The Supreme Court said yesterday it will decide whether a federal law intended to encourage premarital chastity among teen-agers violates the Constitution by promoting religion.

Reagan administration lawyers say an April 15 decision invalidating the 1981 Adolescent Family Life Act is "deeply flawed."

American Civil Liberties Union lawyers counter that the law "authorizes the use of federal funds to subsidize religious indoctrination as a means of opposing premarital sex, abortion and birth control for teen-agers."

The high court is to decide whether Congress unlawfully promoted religion in passing the law, which allows religious organizations to obtain some of the money provided to promote self-discipline among teen-agers. Millions of dollars have been passed out under the law's provisions.

The law requires programs applying for funds to describe how, in providing services, they will "involve religious and charitable organizations, voluntary associations and other groups in the private sector."

The challenge was brought by clergy members, a group of taxpayers and the American Jewish Congress, arguing that the law violates the constitutionally required separation of church and state.

U.S. District Court Judge Charles R. Richey, while saying the law has a valid purpose, struck it down because it also has "the primary effect of advancing religion and fosters excessive entanglement between government and religion."

His ruling is believed to mark the first time any court has invalidated an act of Congress as an impermissible establishment of religion.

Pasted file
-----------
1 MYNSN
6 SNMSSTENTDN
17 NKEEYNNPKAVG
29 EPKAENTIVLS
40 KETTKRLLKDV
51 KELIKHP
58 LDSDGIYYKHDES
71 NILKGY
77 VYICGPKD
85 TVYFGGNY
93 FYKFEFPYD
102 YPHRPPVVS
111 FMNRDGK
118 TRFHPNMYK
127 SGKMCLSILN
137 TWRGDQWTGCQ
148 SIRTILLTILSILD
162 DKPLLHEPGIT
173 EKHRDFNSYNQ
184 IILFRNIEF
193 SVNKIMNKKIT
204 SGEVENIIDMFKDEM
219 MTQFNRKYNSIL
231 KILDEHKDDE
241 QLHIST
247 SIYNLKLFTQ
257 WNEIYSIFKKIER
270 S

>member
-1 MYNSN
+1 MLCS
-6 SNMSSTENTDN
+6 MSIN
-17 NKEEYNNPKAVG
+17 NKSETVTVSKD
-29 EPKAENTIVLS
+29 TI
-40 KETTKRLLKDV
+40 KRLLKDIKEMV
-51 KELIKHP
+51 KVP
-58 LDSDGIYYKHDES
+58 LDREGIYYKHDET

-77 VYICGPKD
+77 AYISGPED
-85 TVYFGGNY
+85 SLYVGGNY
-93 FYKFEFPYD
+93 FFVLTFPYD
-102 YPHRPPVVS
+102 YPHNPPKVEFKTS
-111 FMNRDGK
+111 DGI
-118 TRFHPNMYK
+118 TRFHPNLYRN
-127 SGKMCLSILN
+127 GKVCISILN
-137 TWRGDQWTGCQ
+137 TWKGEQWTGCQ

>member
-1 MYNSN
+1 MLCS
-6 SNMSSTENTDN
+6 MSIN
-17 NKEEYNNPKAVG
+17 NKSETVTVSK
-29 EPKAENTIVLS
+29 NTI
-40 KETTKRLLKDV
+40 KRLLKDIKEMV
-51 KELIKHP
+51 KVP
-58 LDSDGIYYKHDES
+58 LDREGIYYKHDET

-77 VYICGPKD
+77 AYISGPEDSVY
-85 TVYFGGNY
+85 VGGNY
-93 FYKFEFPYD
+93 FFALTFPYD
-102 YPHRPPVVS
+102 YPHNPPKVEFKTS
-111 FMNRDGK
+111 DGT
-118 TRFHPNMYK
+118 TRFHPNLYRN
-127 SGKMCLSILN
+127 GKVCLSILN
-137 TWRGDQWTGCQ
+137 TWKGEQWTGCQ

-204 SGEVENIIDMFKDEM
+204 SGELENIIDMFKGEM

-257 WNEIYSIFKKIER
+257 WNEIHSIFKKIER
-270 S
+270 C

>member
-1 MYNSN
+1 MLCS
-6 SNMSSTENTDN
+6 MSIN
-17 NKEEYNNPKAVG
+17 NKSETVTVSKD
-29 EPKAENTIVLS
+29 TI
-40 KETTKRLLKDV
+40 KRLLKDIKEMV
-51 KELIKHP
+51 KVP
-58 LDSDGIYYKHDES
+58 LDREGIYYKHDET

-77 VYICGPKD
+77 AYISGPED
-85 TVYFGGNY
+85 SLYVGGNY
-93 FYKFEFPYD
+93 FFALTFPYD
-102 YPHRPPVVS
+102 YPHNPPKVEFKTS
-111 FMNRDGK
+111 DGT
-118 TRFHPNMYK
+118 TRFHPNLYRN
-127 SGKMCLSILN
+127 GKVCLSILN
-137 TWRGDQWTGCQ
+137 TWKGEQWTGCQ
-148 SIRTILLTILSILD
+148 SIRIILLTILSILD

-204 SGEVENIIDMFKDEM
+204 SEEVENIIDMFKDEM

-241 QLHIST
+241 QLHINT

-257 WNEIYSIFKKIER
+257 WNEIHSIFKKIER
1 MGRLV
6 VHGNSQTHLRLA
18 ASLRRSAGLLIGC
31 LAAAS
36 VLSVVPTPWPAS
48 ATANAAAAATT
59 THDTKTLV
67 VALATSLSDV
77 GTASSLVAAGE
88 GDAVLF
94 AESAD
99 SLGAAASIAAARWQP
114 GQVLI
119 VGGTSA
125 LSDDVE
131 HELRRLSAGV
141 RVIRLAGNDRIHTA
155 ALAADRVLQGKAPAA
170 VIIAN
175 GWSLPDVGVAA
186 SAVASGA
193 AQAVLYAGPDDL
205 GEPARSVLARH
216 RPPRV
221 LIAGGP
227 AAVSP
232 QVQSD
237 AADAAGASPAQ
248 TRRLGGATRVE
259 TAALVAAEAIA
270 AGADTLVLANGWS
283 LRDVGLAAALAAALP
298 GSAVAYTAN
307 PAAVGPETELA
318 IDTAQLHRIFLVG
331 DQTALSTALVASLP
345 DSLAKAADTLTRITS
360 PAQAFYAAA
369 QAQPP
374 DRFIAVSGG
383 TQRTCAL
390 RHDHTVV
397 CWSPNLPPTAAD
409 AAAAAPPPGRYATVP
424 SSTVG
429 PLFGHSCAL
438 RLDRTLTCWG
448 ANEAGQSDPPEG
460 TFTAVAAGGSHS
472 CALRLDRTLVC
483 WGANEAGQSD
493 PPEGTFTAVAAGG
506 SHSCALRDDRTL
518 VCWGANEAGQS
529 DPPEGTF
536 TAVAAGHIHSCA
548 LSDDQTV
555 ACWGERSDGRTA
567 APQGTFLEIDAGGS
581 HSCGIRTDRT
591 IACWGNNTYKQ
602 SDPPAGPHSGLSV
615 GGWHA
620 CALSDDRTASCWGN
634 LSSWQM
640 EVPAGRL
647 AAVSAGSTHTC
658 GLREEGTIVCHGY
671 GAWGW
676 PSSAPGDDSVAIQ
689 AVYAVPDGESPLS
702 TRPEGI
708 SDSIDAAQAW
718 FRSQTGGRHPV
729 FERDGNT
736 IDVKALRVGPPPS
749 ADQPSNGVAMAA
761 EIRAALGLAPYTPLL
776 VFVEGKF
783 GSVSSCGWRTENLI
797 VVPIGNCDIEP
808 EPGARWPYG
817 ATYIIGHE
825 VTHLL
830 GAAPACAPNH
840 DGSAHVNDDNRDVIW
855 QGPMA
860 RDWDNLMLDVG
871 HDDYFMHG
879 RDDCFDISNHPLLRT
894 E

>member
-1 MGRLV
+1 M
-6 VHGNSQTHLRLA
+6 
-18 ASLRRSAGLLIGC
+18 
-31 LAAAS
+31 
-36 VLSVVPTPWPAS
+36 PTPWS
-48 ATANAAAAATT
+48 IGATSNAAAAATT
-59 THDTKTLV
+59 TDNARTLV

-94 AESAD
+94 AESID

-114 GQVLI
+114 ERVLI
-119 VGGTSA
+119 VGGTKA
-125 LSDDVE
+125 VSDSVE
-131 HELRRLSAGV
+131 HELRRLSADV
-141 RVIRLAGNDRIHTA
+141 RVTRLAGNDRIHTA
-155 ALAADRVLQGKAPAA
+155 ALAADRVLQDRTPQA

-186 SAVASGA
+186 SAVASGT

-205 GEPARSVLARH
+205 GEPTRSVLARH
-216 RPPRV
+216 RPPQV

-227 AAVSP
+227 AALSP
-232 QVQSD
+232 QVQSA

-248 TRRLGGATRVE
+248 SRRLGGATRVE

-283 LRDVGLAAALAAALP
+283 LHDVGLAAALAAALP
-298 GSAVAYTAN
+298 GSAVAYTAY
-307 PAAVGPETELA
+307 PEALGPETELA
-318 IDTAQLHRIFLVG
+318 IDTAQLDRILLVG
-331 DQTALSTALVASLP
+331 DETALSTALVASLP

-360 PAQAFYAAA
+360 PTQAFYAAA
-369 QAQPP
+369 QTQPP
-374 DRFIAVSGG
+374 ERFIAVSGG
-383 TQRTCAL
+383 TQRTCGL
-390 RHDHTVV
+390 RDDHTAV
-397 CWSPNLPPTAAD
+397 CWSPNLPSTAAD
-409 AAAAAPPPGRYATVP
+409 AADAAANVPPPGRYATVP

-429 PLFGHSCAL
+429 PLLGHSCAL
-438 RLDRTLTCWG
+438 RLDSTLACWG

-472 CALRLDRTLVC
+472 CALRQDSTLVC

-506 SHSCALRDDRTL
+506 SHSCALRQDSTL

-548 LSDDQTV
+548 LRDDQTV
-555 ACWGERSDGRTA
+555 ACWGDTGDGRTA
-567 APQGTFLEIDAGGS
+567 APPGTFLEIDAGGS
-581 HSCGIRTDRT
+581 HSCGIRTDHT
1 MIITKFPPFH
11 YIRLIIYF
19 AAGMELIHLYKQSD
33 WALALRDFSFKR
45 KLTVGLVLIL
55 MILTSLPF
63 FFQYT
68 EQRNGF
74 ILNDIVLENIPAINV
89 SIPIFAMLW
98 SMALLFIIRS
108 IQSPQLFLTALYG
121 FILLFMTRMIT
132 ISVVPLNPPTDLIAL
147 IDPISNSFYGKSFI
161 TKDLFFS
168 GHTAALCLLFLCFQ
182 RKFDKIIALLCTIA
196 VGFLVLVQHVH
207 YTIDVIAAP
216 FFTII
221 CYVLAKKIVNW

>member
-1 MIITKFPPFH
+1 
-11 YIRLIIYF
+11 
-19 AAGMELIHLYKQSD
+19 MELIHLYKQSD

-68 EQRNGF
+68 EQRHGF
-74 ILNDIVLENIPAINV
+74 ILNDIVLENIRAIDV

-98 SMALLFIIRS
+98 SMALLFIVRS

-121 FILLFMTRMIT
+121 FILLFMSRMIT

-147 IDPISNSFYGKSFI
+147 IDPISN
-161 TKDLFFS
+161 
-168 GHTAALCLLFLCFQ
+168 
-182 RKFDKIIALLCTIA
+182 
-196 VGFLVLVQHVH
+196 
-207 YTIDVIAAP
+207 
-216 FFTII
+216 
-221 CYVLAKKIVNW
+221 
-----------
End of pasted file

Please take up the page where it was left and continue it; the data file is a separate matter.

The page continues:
"The statute . . . explicitly permits religious organizations to be grantees and envisions a direct role for those organizations in the education and counseling components of {Adolescent Family Life Act} grants," Richey said.

Former senator Jeremiah Denton (R-Ala.), a prime sponsor of the law, estimated $14 million a year in federal funding is at stake.

Denton said he introduced the legislation to provide "an alternative to Planned Parenthood," which offers family planning counseling that includes the alternatives of contraception and abortion.

In the appeal acted on yesterday, government lawyers said Richey's ruling "rests on brittle legal premises."

"As a consequence," they said, "large numbers of unmarried teen-agers, some pregnant and others likely to become so, may lose vital benefits that Congress intended them to have."

Richey had ordered that no money be given to religious organizations under the program, but Chief Justice William H. Rehnquist earlier postponed the effect of that order until the government's appeal is considered.

In other matters, the court:

Agreed to decide in a Wisconsin case how difficult it should be to sue in state court public officials accused of breaking U.S. civil rights laws.

Turned away an appeal by an Alabama oil company executive ordered to pay the government about $20 million for violating federal price controls during the 1973-74 oil embargo.

Left intact a ruling that New Jersey officials say will make it more difficult to prosecute alleged drunken drivers cleared of more serious charges in traffic accidents.